In many cases, IMT’s respond days after the initial life safety impact of a disaster. As teams arrives on scene, the immediate life safety activities may be winding down and the long term mitigation, recovery operations may well be ramping up. Communities may not have the assets, or be prepared to effectively recover after a disaster; however, they may see the IMT’s, with an emphasis on public safety capabilities, as irrelevant as it begins to focus on community health, housing, or infrastructure stabilization. IMT’s with diverse response expertise capabilities can quickly build trust with communities which may still be in shock and unable to create effective response plans. By recruiting outside of traditional areas, “All Hazards” teams build upon their capabilities to make a significant impact on a communities long term recovery operations.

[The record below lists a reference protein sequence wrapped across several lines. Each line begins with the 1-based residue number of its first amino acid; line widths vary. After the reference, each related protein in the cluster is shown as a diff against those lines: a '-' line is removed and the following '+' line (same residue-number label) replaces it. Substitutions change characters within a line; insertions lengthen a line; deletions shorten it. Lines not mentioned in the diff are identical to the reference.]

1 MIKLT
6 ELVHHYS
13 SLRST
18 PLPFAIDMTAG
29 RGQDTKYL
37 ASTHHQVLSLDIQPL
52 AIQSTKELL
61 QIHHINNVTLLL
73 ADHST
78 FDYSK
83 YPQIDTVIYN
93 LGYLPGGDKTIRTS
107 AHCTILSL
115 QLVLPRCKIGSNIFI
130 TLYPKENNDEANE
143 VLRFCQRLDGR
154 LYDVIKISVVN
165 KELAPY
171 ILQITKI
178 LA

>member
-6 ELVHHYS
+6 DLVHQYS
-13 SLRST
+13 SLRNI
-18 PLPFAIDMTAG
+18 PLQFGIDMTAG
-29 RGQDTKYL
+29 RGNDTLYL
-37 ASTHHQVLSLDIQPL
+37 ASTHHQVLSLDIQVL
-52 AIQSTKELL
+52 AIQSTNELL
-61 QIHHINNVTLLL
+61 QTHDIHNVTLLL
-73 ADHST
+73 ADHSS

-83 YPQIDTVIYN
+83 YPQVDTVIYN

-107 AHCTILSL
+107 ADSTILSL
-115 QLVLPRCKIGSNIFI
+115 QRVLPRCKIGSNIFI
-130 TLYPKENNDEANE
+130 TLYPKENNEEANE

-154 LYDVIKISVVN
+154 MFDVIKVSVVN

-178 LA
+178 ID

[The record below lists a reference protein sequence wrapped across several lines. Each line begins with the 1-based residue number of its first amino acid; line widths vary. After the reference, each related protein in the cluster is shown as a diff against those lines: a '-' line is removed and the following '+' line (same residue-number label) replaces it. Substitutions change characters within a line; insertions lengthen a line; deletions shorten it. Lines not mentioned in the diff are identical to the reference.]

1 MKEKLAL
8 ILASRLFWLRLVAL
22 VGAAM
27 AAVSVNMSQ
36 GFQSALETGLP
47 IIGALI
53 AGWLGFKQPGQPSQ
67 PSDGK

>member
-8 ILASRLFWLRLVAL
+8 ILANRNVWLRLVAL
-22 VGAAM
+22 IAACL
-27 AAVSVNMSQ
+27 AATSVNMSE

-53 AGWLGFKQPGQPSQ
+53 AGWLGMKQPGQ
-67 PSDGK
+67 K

You can find leadership lessons in the most unexpected places.

By

W. Michael Phibbs

When most of us were still in grade school, the International Fire Service Training Association would send out picture, cartoons if you will, showing different skills and fire ground concerns that a Firefighter one and two must master. The pictures are reminders for how to do things right. While looking at a series of pictures, presenting differing concepts which cause the loss of water velocity in hoses, it was easy to see how the concepts of Velocity, Friction loss, and Critical Velocity could easily apply to the topic of leadership.